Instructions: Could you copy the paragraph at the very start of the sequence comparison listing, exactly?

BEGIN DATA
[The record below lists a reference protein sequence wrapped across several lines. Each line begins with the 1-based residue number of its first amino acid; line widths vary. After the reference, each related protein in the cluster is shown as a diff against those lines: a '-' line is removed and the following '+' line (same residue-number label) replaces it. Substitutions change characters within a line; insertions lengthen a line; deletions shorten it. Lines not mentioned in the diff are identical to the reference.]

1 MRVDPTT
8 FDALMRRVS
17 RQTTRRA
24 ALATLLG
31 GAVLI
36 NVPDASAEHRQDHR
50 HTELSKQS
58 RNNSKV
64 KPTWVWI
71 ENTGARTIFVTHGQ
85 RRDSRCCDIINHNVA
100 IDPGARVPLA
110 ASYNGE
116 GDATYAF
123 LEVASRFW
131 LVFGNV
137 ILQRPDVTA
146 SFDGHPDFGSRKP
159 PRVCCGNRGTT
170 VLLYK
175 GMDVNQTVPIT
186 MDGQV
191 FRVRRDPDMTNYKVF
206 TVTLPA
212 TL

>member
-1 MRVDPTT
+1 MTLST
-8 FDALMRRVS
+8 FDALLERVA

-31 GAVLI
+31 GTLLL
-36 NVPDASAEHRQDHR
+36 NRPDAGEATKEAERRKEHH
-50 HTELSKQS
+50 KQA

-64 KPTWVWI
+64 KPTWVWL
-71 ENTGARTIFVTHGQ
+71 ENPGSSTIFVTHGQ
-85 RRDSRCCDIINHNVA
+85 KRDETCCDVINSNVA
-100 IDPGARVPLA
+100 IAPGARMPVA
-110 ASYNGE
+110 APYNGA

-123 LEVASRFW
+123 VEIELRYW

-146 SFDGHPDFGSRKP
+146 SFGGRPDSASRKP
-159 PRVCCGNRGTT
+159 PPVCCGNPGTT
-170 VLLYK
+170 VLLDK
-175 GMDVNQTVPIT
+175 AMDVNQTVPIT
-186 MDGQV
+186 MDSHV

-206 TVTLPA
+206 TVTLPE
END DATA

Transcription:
[The record below lists a reference protein sequence wrapped across several lines. Each line begins with the 1-based residue number of its first amino acid; line widths vary. After the reference, each related protein in the cluster is shown as a diff against those lines: a '-' line is removed and the following '+' line (same residue-number label) replaces it. Substitutions change characters within a line; insertions lengthen a line; deletions shorten it. Lines not mentioned in the diff are identical to the reference.]